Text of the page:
It was not clear whether the administration of that medicine related to insurance coverage, physician preference, or something else. One of the study’s authors, Venky Soundararajan, chief science officer of data firm Nference, wondered whether some doctors chose the older, more established product for minority patients because the newer drugs were overwhelmingly tested on Whites.
“If you distill it down to the root causes,” Fos said, “they are ones we have known in our country for years and we’ve just done a very bad job of addressing it. It’s some of the same reasons people are protesting in the streets — police brutality, job discrimination, environmental justice. The coronavirus shows how much racism there is in health as well.”
Hidalgo County, Tex.
If New York City was the epicenter of the first wave of the pandemic, the stretch of Texas along the Rio Grande Valley near the U.S.-Mexico border is the epicenter of the second.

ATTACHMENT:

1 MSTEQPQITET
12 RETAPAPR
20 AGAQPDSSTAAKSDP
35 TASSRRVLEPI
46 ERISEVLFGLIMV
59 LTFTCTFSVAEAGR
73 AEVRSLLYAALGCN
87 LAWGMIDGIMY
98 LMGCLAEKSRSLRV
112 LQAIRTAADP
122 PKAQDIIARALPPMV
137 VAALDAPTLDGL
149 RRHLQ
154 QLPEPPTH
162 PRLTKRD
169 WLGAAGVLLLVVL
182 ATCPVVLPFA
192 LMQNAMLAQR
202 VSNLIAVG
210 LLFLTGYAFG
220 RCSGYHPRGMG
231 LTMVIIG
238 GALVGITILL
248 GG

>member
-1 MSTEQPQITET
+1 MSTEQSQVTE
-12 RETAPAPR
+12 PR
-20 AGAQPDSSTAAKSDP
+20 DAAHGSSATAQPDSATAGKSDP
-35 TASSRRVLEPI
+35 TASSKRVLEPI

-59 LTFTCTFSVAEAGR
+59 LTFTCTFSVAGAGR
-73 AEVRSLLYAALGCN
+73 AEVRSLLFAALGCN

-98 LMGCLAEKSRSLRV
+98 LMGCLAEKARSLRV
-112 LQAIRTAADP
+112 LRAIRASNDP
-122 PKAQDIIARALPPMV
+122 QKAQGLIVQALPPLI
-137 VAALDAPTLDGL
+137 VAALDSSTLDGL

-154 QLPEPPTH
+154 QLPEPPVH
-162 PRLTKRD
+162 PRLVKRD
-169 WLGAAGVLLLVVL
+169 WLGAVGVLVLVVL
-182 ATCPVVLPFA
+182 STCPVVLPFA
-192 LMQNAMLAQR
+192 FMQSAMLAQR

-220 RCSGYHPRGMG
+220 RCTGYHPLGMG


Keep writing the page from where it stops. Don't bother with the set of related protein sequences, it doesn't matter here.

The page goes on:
As of this week, four counties in this region had tallied a combined total of 70,000 cases and more than 3,300 deaths. Norma Ramirez, the Democratic chair for Hidalgo County, has said there is not one person in her region “who hasn’t been affected by this horrible virus.”
Vanessa Alvarado, outreach coordinator for LUPE, a community group in Texas founded by labor activists César Chávez and Dolores Huerta, said immigration policy and economic challenges have exacerbated the Latino communities’ vulnerability. A Trump administration rule that took effect Feb. 24 makes it more difficult for people to get green cards if they seek government help such as food stamps and some types of health and housing assistance.